At the heart of the rally was Gilbey, whose form since Nigel Adkins arrived, has blossomed. A diffident figure under Lee Bowyer, who clearly didn’t rate him, the big midfielder was bristling for the fight. His powerful runs, seen to advantage when winning the penalty, troubled the visitors and inspired anxiety in their ranks. It was clearly no reflection on his contribution that he was replaced by Chuks Aneke with a quarter hour left. With Tuesday the priority, the caution he’d picked up made it a sensible move to withdraw him.

Entering the fray in the 77th minute, meanwhile, Aneke showed enough to suggest a start against Crewe is on the cards, possibly alongside Conor Washington, whose late appearance was a subtle nudge on Adkins’ elbow. Diallang Jaiyesisi’s premature departure probably frees up one place, while the ever willing Stockley might prosper, temporarily at least, as an impact sub. So with a touch of foresight, hindsights’s bitter rival, it’s predicted that an Aneke-Washington forward line could feature against Crewe. Unless, of course, Adkins goes for broke, includes Stockley and plays three up front. That’s probably pushing it but the prospect is appealing.

Adkins has other problems to solve before Tuesday, not least of which is the enigma called Liam Millar. The Liverpool loanee teased and taunted an above average Peterborough rearguard, marshalled superbly by Mark Beevers. On seemingly countless occasions, he twinkle-toed past an ever-growing posse of defenders, had their goal in his sights but just as regularly failed to exploit his advantage by poor decision-making. Crosses were tamely directed into Bursik’s hands, killer passes were constantly cut out by Beevers and his mates. A midfield comprising Millar, Gilbey and Jake Forster-Caskey should be a match for any in the division but only if the talented Canadian adds substance to his undeniable style, something he did brilliantly when setting up Gilbey for the penalty.

So it comes down to Tuesday and a nothing-to-lose, everything-to-gain engagement with the Railwaymen of Crewe. The crabbed, fear-filled progress of Oxford, Portsmouth, not to mention the continuing vulnerability of Blackpool, offers genuine hope of a play-off slot. It’s time to hold your nerve. Though they lost, Charlton held theirs against Posh. Four more times, Nigel, if you please…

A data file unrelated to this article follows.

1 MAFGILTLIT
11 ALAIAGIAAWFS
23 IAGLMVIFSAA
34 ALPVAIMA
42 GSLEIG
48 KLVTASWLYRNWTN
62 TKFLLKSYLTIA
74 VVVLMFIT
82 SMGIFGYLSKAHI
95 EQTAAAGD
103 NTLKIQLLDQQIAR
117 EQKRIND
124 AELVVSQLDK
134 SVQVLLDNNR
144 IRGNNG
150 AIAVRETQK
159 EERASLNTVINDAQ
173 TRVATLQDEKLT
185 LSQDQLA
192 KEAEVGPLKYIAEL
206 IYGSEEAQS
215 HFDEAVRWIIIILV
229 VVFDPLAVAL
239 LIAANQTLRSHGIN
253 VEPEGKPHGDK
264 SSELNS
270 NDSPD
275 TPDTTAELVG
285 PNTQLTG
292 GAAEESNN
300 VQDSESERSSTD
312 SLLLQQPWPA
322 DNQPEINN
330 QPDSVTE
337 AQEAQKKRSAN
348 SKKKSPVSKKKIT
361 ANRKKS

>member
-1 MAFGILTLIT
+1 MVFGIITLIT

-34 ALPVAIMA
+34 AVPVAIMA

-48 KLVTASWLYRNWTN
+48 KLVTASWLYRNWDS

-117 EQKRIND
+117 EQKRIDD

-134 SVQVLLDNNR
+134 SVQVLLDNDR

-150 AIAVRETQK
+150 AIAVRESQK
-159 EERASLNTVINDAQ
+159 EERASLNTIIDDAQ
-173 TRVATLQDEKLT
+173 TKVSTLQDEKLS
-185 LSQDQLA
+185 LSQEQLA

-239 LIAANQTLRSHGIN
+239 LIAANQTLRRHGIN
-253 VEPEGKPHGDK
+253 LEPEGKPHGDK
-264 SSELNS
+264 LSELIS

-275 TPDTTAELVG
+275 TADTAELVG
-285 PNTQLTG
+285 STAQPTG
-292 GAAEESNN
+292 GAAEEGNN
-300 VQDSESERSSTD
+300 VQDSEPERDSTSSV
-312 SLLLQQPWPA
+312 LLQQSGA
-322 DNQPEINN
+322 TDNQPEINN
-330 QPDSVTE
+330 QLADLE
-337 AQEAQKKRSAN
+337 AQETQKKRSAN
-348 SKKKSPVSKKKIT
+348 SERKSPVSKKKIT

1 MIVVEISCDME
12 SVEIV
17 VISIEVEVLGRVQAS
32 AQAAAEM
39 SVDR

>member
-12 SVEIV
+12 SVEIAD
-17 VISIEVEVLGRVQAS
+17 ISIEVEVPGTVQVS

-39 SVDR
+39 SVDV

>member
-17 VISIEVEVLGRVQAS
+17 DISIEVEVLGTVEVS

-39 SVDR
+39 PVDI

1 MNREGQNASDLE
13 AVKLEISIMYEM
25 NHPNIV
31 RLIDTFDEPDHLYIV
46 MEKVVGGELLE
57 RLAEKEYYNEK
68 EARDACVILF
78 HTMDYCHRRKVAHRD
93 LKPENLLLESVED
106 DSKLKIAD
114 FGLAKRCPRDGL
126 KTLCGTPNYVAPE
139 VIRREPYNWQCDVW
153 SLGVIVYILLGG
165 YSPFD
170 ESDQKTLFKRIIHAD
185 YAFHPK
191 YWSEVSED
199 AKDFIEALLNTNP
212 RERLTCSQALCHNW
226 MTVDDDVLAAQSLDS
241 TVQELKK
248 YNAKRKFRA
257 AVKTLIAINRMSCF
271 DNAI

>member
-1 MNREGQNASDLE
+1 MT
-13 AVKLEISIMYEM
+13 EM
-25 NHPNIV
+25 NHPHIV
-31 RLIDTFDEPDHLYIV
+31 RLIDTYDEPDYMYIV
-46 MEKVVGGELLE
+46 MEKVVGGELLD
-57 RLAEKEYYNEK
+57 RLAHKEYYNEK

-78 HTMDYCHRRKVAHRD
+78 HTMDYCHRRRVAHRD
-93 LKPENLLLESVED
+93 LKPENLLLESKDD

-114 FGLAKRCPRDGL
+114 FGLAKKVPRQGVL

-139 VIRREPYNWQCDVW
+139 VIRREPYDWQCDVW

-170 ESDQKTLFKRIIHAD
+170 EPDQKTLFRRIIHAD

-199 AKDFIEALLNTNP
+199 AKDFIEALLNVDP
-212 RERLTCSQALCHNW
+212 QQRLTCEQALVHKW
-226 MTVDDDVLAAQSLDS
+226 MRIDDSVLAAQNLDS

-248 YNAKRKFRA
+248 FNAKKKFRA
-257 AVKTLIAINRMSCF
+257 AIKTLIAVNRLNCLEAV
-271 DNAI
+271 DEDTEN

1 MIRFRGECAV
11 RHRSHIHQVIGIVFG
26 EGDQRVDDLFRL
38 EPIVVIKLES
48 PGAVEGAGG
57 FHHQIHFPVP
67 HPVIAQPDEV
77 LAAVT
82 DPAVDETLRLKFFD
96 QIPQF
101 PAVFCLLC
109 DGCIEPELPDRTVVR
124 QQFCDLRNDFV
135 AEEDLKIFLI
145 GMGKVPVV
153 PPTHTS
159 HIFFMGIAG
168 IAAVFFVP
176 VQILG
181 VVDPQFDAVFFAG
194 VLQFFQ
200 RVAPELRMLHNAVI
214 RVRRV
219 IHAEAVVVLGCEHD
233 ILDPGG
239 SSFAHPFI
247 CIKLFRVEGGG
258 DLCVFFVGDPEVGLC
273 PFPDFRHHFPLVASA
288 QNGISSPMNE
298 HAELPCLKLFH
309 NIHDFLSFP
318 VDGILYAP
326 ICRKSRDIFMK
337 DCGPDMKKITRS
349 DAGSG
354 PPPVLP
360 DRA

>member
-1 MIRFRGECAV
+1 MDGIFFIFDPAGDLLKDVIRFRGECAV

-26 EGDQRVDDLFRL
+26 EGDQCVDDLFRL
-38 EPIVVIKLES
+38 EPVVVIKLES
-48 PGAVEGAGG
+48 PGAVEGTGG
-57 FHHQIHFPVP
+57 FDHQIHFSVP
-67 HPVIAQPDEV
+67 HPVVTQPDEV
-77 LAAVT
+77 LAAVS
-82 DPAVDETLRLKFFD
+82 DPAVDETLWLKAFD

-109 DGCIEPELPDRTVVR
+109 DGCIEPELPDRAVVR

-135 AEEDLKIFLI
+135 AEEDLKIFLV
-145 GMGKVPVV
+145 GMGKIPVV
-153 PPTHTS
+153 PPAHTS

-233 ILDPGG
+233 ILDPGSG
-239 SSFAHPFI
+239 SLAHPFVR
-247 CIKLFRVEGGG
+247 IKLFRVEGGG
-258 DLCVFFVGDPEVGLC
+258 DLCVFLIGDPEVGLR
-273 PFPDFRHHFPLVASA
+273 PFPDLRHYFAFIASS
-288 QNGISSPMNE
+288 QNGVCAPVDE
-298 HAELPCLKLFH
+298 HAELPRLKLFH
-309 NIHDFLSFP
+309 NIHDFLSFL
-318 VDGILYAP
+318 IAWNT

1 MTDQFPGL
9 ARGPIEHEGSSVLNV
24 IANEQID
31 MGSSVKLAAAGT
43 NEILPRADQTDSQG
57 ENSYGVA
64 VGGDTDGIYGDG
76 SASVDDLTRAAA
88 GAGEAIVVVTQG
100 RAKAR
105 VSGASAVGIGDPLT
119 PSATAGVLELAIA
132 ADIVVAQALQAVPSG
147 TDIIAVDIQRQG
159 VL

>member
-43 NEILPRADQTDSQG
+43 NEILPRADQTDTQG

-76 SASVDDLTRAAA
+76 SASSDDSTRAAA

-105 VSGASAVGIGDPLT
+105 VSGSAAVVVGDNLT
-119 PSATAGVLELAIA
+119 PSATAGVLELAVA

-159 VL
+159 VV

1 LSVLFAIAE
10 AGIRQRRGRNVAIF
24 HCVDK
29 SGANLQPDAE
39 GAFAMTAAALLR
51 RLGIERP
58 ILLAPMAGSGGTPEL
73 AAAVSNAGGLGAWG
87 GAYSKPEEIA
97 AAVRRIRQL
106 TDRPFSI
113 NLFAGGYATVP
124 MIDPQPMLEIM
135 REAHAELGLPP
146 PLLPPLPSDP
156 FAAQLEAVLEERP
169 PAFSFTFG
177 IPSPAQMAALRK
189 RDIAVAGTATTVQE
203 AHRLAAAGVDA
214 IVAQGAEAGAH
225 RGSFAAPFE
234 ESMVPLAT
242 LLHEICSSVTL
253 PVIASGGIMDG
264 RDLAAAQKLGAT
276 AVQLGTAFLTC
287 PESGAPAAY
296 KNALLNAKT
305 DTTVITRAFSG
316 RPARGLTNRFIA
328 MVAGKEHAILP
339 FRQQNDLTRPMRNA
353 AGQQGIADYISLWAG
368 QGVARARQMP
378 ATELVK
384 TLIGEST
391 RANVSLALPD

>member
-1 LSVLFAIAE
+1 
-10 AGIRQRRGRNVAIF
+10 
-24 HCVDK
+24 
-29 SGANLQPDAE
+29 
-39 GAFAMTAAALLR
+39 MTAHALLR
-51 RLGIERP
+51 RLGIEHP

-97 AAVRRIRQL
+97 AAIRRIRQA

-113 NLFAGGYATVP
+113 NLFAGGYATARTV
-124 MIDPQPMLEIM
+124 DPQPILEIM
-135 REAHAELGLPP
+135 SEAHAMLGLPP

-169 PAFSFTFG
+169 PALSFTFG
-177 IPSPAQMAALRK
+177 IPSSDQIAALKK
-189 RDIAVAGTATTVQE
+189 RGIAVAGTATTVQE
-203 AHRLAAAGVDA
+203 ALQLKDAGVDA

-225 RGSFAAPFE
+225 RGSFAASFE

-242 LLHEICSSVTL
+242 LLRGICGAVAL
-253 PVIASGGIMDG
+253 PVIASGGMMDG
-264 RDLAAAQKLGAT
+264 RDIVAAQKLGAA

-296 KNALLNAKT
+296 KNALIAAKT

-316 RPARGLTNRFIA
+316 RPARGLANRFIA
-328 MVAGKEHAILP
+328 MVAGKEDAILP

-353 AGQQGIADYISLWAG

Charlton: Amos, Matthews, Pearce, Innis (Famewo 83), Purrington, Forster-Caskey, Watson, Jaiyesimi (Morgan 24, Washington 83), Gilbey (Aneke 77), Millar, Stockley. Not used: Maynard-Brewer, Gunter, Pratley. Booked: Gilbey

Peterborough: Bursik; Thompson (Mason 71), Kent, Beevers, Butler, Hamilton (Reed 68), Taylor, Ward, Szmodics, Dembele (Burrows 87), Clarke-Harris. Not used: Gyollai, Eisa, Ricky-Jade Jones, Kanu. Booked: Thompson

Referee: Keith Stroud.


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Kevin Nolan’s Valley View: Charlton Athletic 2-1 Barnsley

Kevin Nolan's Valley View

KEVIN NOLAN was at The Valley on Saturday to report on a vital win for Charlton.

Whether you’re in a title race or a relegation dogfight, concentrate on your own game and don’t be worrying about other results you can’t control. That’s a piece of advice old-timers used to hand out (they would also quaintly advise never to pass across your own penalty area – a practice more or less coached into players in these enlightened times).

Time – and football – moves on and in this digital age, it’s become impossible to be unaware within your own bubble of events elsewhere in the country. You can bet that Lee Bowyer’s immediate priority, once this nerve-shredding victory over fellow-strugglers Barnsley was in the bag, was to find out how the others had got on. He wouldn’t be human if he didn’t.